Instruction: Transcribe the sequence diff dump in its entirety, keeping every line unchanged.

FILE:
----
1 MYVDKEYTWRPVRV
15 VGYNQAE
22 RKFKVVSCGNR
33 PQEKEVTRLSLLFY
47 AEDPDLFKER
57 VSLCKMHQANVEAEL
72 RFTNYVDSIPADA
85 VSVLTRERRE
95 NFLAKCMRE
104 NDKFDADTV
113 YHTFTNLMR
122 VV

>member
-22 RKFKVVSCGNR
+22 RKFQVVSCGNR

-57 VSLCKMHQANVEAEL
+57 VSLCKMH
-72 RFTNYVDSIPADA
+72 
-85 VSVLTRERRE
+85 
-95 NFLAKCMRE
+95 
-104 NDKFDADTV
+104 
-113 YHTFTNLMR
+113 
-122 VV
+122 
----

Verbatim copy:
1 MYVDKEYTWRPVRV
15 VGYNQAE
22 RKFKVVSCGNR
33 PQEKEVTRLSLLFY
47 AEDPDLFKER
57 VSLCKMHQANVEAEL
72 RFTNYVDSIPADA
85 VSVLTRERRE
95 NFLAKCMRE
104 NDKFDADTV
113 YHTFTNLMR
122 VV

>member
-22 RKFKVVSCGNR
+22 RKFQVVSCGNR

-57 VSLCKMHQANVEAEL
+57 VSLCKMH
-72 RFTNYVDSIPADA
+72 
-85 VSVLTRERRE
+85 
-95 NFLAKCMRE
+95 
-104 NDKFDADTV
+104 
-113 YHTFTNLMR
+113 
-122 VV
+122 